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The Morning After: Preseason Week 2

Posted Aug 22, 2010

A pass bouncing off of Lance Ball's hands caused Kyle Orton's first interception of the preseason. But Ball didn't stop working, and the running back redeemed himself with a leaping touchdown for Denver's first points of the game.


DENVER -- As Lance Ball was flying through the air Saturday night against the Detroit Lions, he saw the goal line pass below him.

All he could think was, "Good, I scored."

Typically an acrobatic finish to a 15-yard catch-and-run for a touchdown would be cause for more jubilation. But what Ball felt was just as much relief as excitement.

"I had to redeem myself," Ball said. "I made a good catch and I was like, 'Man, I've got to make a play.' So I made a play and the outcome was in the end zone."

Ball's redemption came after breaking the golden rule for all pass-catchers -- if a ball hits you in the hands, you have to catch it.

With the Broncos driving deep into Lions territory midway through the first quarter, Kyle Orton dropped back at the 26-yard line and fired a pass to Ball.

The running back stuck his hands up to haul it in, but the ball deflected into the air before it was snatched by former Bronco Dre' Bly for an interception -- Orton's only pick of the preseason.

When he walked back to the sideline, Ball's teammates were there to remind the back that there was plenty of football left.

"I told him to just let it go -- keep playing," Jabar Gaffney said. "And he bounced back like he should."

So when he had his chance, Ball made sure to capitalize, taking an Orton pass up and over a defender and into the end zone for the team's first score of the day.

The team's second score of the day was Marquez Branson's first in the NFL.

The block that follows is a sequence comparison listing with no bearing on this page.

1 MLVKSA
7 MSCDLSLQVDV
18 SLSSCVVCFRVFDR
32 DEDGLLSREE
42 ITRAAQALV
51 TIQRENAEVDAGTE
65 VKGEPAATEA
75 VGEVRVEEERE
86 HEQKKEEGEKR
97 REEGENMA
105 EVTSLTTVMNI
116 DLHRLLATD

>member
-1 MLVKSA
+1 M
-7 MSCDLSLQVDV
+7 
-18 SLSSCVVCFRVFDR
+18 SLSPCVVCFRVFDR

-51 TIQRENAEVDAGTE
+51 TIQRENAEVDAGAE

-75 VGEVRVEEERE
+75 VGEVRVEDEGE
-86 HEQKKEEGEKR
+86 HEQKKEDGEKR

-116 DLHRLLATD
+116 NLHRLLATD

The tight end, who spent the 2009 season on the practice sqauad, found himself in quite a conundrum after hauling in a pass from Orton just before halftime.

With time running down in the first half, Orton bought time in the pocket and found the tight end at about the 5-yard line with 5 seconds remaining.

Branson turned and sprinted toward the end zone as a defender quickly closed. His mind began to race -- should he reach for the goal line? What if he fumbled?

"(Head) Coach (Josh) McDaniels keeps telling us, 'Don't stretch the ball over the goal line -- it's a ball security issue,'" Branson said. "I was thinking that because there was so little time I wanted to make sure I got across."

So he came up with a compromise.

"I just tucked (the ball) back in and just threw my body in there," he said with a smile. "It worked out alright."

RED-ZONE STRENGTH

For the first-unit defense, Saturday night's performance was less-than-acceptable.

"They had four scoring drives -- that says it all," Mario Haggan said. "We've just got to be more firm."

The group played the entire first half, a half in which Detroit gained 189 net yards of offense and scored 16 points. In the process, the Lions jumped out to an early 13-0 lead.